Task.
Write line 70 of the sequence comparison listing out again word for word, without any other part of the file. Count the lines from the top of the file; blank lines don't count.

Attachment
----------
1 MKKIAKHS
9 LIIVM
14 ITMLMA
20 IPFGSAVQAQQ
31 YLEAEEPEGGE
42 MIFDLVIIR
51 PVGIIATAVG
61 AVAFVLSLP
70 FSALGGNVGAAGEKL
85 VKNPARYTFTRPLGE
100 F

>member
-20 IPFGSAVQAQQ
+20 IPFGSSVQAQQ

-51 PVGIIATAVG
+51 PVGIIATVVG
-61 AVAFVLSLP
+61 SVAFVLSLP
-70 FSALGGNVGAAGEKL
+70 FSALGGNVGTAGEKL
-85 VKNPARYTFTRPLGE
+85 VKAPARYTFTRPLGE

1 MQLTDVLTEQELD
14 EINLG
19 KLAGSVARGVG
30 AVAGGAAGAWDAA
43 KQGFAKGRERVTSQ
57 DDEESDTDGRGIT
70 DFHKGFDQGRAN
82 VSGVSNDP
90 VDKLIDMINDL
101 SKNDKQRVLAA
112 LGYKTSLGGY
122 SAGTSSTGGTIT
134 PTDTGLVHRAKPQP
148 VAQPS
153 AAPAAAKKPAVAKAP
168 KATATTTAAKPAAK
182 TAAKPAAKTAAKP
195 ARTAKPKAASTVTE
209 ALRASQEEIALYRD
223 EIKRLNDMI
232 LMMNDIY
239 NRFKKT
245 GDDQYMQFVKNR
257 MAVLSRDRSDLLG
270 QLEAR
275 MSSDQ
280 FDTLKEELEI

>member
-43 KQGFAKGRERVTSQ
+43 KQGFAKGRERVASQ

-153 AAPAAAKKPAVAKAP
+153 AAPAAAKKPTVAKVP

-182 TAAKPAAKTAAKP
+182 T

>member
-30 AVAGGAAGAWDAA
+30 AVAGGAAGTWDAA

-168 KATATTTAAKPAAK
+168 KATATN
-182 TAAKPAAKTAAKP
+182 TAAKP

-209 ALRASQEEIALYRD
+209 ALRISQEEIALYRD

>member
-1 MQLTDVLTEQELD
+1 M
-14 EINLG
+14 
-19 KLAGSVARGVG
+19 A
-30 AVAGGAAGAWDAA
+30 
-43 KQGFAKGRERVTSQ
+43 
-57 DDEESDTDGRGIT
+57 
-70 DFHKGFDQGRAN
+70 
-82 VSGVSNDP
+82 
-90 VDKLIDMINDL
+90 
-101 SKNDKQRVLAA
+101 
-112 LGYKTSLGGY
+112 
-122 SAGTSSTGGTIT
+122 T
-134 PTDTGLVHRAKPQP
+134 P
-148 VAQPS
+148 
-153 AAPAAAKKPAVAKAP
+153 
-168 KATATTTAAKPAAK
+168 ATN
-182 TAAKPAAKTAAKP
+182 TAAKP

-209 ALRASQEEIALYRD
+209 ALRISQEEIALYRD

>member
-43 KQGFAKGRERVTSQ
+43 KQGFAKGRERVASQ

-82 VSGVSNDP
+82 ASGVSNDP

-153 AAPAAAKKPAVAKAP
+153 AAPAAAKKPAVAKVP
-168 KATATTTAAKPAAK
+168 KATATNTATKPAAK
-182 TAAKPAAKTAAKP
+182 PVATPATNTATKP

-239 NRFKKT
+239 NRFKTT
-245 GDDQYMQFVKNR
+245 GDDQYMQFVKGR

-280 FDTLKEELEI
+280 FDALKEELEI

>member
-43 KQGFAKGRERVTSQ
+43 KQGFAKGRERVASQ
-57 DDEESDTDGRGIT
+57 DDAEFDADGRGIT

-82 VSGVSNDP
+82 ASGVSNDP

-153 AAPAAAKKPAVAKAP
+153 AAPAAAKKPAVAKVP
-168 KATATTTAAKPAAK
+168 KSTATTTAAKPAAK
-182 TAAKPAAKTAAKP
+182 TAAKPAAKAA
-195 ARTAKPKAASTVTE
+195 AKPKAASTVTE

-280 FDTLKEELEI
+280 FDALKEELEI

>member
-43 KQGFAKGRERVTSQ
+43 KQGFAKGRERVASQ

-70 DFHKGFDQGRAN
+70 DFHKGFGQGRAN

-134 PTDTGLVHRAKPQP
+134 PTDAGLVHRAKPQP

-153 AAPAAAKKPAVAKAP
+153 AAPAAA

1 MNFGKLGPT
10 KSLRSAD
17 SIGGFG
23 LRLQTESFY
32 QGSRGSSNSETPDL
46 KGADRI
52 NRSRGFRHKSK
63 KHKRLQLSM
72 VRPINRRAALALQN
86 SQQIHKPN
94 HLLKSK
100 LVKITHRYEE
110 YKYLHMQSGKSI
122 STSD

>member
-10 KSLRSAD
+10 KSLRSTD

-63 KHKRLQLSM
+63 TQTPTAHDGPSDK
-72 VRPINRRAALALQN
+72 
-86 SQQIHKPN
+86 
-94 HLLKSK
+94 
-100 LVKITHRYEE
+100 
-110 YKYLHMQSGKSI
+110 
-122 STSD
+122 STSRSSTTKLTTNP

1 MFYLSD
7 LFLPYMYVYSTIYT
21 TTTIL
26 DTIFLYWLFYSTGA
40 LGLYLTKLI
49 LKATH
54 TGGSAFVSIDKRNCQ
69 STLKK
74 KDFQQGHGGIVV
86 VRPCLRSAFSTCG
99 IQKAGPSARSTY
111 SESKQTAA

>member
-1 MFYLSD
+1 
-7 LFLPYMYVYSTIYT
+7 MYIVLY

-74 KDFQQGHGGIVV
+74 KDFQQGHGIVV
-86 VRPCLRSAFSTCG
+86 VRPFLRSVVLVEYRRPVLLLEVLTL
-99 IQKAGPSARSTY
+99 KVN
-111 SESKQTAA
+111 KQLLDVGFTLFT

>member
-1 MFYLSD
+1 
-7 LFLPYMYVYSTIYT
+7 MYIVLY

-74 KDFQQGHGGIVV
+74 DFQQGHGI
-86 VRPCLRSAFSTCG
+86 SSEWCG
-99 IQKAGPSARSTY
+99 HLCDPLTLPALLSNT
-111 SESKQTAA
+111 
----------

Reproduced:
+14 